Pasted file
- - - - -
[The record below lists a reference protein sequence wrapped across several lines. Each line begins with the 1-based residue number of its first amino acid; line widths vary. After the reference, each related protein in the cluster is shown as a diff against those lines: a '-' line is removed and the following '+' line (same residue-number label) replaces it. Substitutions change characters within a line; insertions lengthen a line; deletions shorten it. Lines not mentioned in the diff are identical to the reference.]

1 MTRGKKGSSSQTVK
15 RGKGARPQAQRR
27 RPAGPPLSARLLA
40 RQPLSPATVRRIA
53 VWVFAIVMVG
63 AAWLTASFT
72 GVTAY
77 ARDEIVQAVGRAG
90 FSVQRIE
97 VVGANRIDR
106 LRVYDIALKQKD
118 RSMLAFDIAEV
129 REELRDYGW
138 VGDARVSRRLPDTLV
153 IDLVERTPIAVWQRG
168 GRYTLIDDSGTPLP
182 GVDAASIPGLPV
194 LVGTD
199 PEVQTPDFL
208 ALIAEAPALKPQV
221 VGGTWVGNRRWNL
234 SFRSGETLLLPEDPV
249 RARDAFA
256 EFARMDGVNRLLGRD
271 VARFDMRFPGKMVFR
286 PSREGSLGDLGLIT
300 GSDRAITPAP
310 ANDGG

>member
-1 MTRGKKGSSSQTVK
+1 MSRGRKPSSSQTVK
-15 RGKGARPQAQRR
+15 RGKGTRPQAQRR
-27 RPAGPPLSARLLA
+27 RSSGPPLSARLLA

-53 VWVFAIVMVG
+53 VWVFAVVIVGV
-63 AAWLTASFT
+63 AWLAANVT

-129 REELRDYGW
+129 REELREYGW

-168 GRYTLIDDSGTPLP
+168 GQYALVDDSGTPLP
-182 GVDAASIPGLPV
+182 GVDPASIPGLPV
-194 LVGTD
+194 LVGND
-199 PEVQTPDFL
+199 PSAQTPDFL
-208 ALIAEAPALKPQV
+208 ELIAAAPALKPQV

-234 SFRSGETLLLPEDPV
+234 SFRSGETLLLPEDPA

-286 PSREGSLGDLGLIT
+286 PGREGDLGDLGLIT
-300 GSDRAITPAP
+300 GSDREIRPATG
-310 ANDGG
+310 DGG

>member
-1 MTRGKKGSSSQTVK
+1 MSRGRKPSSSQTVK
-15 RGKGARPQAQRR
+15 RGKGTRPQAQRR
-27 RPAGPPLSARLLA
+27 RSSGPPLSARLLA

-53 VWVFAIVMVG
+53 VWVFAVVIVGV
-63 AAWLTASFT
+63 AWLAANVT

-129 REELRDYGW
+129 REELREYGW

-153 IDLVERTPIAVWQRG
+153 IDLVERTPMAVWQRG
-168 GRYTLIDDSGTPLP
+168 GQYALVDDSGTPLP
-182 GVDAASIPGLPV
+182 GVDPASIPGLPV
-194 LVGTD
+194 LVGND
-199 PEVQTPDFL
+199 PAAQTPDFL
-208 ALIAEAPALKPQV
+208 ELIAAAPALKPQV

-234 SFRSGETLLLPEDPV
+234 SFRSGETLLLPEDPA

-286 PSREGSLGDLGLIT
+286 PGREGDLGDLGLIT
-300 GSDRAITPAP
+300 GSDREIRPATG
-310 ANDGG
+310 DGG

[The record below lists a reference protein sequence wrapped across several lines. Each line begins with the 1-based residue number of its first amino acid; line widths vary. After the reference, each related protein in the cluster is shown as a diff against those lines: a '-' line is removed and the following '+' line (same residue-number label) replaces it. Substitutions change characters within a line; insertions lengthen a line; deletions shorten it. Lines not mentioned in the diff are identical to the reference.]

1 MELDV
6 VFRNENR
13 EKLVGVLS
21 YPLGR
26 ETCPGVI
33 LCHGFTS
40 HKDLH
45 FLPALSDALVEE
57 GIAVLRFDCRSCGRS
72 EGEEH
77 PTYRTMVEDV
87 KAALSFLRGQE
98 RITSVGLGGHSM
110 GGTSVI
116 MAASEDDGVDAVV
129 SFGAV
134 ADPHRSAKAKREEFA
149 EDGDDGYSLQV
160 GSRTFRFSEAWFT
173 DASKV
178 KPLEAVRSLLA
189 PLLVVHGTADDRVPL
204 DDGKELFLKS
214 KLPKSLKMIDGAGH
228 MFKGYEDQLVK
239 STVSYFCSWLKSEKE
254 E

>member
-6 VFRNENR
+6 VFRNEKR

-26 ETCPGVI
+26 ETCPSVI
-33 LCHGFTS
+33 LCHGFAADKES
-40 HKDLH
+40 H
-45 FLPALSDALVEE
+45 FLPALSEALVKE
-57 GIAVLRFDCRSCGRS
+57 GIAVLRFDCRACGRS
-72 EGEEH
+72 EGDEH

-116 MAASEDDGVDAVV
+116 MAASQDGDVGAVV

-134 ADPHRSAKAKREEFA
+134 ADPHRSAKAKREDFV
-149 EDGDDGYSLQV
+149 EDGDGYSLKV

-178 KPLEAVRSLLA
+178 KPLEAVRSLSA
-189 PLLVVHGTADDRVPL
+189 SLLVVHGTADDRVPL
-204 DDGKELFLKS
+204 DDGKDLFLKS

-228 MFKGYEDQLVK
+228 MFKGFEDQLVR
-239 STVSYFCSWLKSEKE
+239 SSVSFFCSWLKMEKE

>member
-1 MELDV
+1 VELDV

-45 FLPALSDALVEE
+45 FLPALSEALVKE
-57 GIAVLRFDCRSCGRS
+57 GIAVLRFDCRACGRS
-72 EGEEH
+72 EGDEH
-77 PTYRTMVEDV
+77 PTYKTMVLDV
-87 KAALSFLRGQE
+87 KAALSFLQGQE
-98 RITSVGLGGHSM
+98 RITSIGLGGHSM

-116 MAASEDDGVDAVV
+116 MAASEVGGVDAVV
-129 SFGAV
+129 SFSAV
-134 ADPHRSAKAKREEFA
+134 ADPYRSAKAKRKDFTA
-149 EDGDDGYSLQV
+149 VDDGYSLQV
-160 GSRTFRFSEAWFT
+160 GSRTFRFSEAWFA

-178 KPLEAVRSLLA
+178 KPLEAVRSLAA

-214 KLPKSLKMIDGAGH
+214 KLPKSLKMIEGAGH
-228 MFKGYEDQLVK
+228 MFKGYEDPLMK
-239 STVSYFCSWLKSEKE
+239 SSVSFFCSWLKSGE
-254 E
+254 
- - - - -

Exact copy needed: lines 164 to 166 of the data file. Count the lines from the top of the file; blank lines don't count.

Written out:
-87 KAALSFLRGQE
+87 KAALSFLQGQE
-98 RITSVGLGGHSM